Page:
Better Font Families in CSS
font-family is one of the most widely used CSS properties, and with good reason: sometimes you can change the entire feel of a design with this one property. But selecting fonts for your stack also greatly influences your design’s readability and accessibility- which, ultimately, is what’s most important in any web design. That is, if you want your visitors to actually read your content.
The font stack I use most commonly is:
font-family: Arial, Helvetica, Tahoma, sans-serif;
Use this, and you can’t go wrong- because nearly everyone has Arial, Helvetica or Tahoma installed on their computer. And in the off chance that they don’t, the “sans-serif” in there will use a similar font that they do have installed.
Sometimes, though, if I’m feeling a little saucy- or have fallen in love with a particular font- I’ll do something like this:
font-family: “Myriad Pro”, Arial, Helvetica, Tahoma, sans-serif;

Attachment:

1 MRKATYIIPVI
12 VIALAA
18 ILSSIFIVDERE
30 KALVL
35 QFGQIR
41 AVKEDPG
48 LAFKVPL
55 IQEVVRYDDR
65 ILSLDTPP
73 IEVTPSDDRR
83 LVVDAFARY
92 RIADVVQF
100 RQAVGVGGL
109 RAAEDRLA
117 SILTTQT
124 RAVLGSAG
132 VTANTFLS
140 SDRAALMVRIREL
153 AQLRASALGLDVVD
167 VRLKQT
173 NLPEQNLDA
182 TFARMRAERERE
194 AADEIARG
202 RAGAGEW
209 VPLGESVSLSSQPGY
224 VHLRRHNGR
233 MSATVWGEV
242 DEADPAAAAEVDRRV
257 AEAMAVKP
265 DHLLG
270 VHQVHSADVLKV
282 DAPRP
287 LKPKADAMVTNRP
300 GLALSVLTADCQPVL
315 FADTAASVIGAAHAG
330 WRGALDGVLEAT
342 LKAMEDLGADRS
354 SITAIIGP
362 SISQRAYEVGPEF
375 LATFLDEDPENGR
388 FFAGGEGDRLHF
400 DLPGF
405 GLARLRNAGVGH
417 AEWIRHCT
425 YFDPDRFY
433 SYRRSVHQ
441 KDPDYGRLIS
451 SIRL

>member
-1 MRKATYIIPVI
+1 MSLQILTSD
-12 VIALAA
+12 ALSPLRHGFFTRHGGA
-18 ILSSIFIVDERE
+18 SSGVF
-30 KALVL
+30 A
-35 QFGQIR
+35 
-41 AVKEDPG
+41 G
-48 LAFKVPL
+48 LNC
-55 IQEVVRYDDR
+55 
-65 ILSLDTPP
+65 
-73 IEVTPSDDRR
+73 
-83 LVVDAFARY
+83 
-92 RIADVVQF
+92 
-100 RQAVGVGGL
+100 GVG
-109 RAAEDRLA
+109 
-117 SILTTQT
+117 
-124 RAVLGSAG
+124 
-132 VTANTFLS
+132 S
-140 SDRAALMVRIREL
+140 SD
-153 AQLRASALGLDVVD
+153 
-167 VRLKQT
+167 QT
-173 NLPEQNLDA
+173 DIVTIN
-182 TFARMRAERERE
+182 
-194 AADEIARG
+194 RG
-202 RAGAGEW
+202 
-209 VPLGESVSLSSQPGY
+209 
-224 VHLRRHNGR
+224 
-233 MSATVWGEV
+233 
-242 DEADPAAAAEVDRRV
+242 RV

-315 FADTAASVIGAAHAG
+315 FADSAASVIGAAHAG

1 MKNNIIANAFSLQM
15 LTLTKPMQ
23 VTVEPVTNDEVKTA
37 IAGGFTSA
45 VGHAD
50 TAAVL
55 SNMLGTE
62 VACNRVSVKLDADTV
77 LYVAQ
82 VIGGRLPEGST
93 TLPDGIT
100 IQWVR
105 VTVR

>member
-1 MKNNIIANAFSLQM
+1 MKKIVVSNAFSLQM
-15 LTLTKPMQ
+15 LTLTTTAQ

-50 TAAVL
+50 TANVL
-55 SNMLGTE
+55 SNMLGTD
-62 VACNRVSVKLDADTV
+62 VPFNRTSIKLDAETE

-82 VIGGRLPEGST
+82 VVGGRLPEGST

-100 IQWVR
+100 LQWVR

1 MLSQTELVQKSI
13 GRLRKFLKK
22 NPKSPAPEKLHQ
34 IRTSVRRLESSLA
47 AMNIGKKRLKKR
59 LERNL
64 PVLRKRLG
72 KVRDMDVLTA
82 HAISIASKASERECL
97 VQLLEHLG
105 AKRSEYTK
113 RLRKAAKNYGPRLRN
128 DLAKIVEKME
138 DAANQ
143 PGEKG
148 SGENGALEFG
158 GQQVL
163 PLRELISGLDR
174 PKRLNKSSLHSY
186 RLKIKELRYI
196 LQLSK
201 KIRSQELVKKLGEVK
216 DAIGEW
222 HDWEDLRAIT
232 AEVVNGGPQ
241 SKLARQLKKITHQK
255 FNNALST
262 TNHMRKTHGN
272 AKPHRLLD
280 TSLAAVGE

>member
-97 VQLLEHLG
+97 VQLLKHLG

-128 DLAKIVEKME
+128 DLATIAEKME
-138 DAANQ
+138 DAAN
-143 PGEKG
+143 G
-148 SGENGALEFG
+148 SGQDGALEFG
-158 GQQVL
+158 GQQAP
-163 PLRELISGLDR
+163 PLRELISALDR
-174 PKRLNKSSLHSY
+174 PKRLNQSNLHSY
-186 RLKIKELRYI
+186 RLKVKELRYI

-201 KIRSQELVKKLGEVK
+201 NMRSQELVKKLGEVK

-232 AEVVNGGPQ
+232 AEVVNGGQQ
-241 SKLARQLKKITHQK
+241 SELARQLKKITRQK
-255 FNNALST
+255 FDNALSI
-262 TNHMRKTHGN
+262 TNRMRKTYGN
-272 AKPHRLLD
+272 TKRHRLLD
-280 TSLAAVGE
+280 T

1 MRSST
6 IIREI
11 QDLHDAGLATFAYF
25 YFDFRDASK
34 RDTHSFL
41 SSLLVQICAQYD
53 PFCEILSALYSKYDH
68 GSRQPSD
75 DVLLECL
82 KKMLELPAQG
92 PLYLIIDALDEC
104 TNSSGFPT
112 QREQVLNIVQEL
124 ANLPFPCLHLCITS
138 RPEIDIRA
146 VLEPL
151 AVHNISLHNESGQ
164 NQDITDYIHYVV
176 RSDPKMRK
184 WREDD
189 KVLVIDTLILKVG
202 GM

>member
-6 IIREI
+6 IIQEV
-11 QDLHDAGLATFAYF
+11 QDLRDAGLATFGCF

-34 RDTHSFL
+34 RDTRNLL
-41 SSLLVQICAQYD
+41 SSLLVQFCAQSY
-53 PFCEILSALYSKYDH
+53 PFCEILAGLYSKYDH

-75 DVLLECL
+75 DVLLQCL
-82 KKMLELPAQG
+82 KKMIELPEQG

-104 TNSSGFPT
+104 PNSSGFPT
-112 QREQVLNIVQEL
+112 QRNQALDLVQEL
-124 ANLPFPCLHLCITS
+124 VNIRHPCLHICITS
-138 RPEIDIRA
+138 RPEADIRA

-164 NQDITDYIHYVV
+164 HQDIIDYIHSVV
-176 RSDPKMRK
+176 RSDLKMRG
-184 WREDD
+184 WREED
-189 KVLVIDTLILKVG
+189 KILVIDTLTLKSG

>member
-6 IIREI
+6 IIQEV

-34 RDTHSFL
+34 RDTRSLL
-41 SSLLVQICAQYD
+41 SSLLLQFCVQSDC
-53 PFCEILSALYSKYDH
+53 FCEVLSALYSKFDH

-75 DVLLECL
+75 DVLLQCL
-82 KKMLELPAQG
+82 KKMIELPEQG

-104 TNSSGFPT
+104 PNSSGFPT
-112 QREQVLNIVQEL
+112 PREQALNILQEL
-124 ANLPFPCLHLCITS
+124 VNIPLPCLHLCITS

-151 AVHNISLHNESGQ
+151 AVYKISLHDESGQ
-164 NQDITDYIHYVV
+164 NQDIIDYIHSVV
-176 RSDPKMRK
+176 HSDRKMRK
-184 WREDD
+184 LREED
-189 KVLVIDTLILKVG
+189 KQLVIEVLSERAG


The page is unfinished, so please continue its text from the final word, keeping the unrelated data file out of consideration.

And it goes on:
By sneaking in a “Myriad Pro” at the beginning of my font stack, I’m making sure anyone who has the font installed will see it when viewing my page. (This is just an example, by the way- I’ve long gotten over my love-affair with Mr. Myriad). The point is that you can do this with any font of your choice- just as long as you keep the rest of the “safe” fonts in the stack.
Now, Myriad Pro is a fairly common font. It was Apple’s official corporate font, used in Wells Fargo’s identity, and comes packaged with Adobe Reader. So it’s safe to say that a lot of users will have it installed. But what if the font you want to use is a little more obscure? You can do the same, tacking it onto the front of your font stack- or you can take control and use sIFR or FLIR, two methods that are easy to use- although a little more involved. Still, I recommend that you use these methods only for headers or titles.
When deciding what fonts to use in your stacks, I recommend taking a look at Code Style’s Most Common Fonts List, which is updated regularly, and is totally fascinating for geeks like me.
What fonts do you use in your stacks? Do you use sIFR or FLIR?